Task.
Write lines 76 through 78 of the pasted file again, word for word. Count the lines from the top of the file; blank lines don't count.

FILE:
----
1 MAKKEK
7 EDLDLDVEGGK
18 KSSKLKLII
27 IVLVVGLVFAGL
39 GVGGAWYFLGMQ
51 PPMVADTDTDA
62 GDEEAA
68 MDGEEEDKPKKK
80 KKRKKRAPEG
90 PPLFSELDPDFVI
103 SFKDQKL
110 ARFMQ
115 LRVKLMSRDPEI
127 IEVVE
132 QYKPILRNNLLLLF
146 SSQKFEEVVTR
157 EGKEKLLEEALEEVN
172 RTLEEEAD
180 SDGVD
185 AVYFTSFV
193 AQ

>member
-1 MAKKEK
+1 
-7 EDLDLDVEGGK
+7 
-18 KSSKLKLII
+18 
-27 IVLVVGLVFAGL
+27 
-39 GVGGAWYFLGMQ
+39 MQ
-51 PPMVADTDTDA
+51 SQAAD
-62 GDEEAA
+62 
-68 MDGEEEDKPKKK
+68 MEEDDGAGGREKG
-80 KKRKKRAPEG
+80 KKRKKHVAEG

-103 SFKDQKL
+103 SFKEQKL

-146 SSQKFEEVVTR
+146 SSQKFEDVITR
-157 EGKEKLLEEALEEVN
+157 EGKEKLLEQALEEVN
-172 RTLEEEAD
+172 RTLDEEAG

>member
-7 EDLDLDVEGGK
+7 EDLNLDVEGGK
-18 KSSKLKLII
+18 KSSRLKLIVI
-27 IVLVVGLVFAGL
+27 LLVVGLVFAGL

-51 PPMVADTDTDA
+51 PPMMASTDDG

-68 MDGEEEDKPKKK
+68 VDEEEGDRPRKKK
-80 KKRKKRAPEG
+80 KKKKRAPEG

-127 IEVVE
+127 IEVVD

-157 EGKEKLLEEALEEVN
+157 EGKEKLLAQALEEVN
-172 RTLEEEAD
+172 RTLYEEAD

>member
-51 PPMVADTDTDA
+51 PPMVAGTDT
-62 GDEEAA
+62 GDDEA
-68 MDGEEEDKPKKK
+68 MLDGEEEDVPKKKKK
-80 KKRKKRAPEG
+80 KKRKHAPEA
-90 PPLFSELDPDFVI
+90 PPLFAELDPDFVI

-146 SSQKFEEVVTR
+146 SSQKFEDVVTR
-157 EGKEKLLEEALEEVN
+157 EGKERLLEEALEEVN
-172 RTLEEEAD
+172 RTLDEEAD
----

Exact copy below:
+80 KKRKHAPEA
-90 PPLFSELDPDFVI
+90 PPLFAELDPDFVI